Ozone therapy helps us neutralize an area before filling a cavity or undergoing cosmetic surgery, thus reducing the chance that an infection will start. It has also shown great success in cleaning the gap left by a tooth that needed to be pulled.

A July 2013 study in the Journal of Clinical and Experimental Dentistry found that while chlorhexidine – a common oral disinfectant – was more effective against S. mutans (one of the main kinds of bacteria involved in tooth decay), ozone is still an “efficient cavity disinfectant when it is used appropriate concentration and period of time.”

Another study published that same year likewise found ozone effective.

Gaseous ozone demonstrated a strong antimicrobial effect on cariogenic bacteria in both in vitro and ex vivo conditions and it can be used as an adjuvant in caries therapy.

Most importantly, ozone therapy helps you heal more quickly with less pain. This was nicely demonstrated in a study published about a year ago in the International Journal of Oral and Maxillofacial Surgery. Sixty subjects had their wisdom teeth removed. One extraction site was treated with ozone and the other with “sham ozone therapy.” Overall, participants reported less pain on the treated side, as well as using fewer painkillers.

A healthier mouth and better healing those times when dental work is needed? Who wouldn’t want that?

Ozone for Oral Candidiasis? Yes, Says New Research

It’s normal to have small amounts of yeasts living in your body. But an overgrowth can mean trouble.

C. albicansFor instance, an overgrowth of Candida albicans (C. albicans) – one of the most studied types of fungus in the human microbiome – generates toxins that your immune system may struggle to cope with, leaving you feeling achy and tired. Unfortunately, the modern Western lifestyle does a lot to feed candidiasis. The sugary and highly acidic Standard American Diet and chronic stress are two major environmental triggers of the condition.

When candidiasis occurs in the mouth, the result is a condition called thrush, which is characterized by white bumps on the tongue, lips or other soft tissues. You may run a fever. Swallowing may be tough.

Candida can also raise your risk of caries and gum disease. Research published last year in Infection and Immunity showed how C. albicans teams up with S. mutans – one of the major caries-causing bacteria – to create stronger, more virulent biofilms (plaque) on the teeth.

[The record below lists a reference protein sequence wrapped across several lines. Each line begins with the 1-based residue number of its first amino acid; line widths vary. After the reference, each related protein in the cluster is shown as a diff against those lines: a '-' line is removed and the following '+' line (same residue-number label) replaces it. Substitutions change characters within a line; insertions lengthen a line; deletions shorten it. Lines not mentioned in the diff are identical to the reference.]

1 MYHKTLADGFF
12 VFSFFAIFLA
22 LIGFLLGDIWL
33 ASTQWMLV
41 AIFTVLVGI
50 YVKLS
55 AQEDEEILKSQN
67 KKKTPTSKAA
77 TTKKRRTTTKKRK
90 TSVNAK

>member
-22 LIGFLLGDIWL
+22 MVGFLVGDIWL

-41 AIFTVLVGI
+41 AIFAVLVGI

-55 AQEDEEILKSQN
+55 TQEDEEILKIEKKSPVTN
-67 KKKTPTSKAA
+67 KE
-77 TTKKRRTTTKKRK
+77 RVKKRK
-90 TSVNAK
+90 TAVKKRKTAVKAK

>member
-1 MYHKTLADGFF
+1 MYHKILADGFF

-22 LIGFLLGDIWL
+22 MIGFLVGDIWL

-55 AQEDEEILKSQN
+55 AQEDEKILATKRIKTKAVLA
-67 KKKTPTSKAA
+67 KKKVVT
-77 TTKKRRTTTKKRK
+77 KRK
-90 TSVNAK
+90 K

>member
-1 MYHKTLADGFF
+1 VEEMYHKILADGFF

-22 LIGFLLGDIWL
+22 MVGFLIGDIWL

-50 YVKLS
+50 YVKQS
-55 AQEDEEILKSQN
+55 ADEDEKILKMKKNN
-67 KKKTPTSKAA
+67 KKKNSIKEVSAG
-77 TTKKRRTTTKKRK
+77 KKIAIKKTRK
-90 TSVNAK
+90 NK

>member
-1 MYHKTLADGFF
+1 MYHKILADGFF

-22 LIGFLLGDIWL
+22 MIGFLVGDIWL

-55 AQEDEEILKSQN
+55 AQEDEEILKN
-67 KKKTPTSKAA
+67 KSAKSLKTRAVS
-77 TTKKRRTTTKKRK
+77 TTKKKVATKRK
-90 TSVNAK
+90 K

Conventional treatment of candida overgrowth typically involves antibiotics and antifungal medicines, but a recent study points to another powerful – and less potentially problematic – tool: ozone.

Published in the Indian Journal of Dental Research, this small but compelling study compared ozone with clotrimazole – a common antifungal med – in the treatment of oral candidiasis. Patients in both groups showed a significant reduction of the yeast, but that reduction was more pronounced for those who were treated with the ozonated water. They experienced a 60.5% reduction – vs. a 32.3% reduction in the clotrimazole group.

And by the end of treatment, more than half of those in the ozone group who had been diagnosed with candidiasis showed no further signs of overgrowth.

“The results of our study,” note the authors,

should provide a guideline for further researches as present findings suggest that ozonated water might be useful to control oral infectious microorganisms, particularly C. albicans. Topical ozone therapy, when given in therapeutic doses through a controlled device, is the safest known therapy.

While and longer term studies are still needed, they add, the present one fits comfortably with previous research on and clinical experience of the power of ozone to treat both oral and systemic infections alike.

The Power of Ozone

Did you know that oxygen has a role to play in your oral health?

No, getting a breath of fresh air isn’t enough to kill harmful microbes in your mouth. But there’s a super-charged form of oxygen that helps eliminate bacteria, fungi, viruses – even parasites – that can create disease and dysfunction.